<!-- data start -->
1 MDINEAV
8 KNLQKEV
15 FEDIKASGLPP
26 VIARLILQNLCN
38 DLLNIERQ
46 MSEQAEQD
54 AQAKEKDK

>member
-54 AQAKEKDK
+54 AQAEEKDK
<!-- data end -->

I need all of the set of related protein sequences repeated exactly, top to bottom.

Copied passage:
1 MDINEAV
8 KNLQKEV
15 FEDIKASGLPP
26 VIARLILQNLCN
38 DLLNIERQ
46 MSEQAEQD
54 AQAKEKDK

>member
-54 AQAKEKDK
+54 AQAEEKDK